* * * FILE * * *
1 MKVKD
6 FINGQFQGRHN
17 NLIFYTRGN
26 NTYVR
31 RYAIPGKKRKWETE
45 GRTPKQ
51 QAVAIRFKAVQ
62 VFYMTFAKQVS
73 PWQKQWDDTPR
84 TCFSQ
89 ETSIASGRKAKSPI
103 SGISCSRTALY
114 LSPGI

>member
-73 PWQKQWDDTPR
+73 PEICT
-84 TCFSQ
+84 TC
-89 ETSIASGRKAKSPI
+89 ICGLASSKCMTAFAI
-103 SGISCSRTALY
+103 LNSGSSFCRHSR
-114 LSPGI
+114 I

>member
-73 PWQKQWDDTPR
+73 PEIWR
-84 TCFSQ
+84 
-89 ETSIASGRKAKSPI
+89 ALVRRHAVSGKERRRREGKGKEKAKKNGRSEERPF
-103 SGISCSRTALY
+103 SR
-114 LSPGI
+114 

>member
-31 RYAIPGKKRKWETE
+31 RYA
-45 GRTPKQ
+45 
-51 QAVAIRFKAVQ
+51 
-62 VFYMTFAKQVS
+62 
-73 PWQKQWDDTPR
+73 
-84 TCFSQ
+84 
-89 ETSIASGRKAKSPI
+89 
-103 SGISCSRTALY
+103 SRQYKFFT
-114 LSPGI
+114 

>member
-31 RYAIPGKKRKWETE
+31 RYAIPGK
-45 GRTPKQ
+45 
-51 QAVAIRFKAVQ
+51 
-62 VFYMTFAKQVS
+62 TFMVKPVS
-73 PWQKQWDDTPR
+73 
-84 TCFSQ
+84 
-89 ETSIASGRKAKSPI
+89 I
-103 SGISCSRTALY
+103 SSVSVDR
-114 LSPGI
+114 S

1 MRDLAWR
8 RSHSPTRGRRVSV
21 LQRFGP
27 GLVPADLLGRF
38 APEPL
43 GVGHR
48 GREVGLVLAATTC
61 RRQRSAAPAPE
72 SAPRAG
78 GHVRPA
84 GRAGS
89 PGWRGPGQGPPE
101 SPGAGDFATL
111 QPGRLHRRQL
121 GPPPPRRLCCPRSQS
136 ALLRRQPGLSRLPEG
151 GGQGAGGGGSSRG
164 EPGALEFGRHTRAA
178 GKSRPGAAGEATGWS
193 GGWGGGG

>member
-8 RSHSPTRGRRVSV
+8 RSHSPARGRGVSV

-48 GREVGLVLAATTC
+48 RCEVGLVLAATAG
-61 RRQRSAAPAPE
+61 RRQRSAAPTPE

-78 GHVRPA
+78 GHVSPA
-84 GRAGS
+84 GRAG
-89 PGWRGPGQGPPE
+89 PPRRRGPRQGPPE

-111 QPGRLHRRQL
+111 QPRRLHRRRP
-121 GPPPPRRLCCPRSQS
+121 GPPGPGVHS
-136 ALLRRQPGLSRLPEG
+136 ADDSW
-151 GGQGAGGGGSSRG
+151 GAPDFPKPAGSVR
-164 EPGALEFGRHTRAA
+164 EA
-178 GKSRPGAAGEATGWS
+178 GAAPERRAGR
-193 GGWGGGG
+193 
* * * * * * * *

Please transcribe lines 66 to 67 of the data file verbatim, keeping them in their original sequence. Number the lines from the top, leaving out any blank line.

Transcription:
-84 TCFSQ
+84 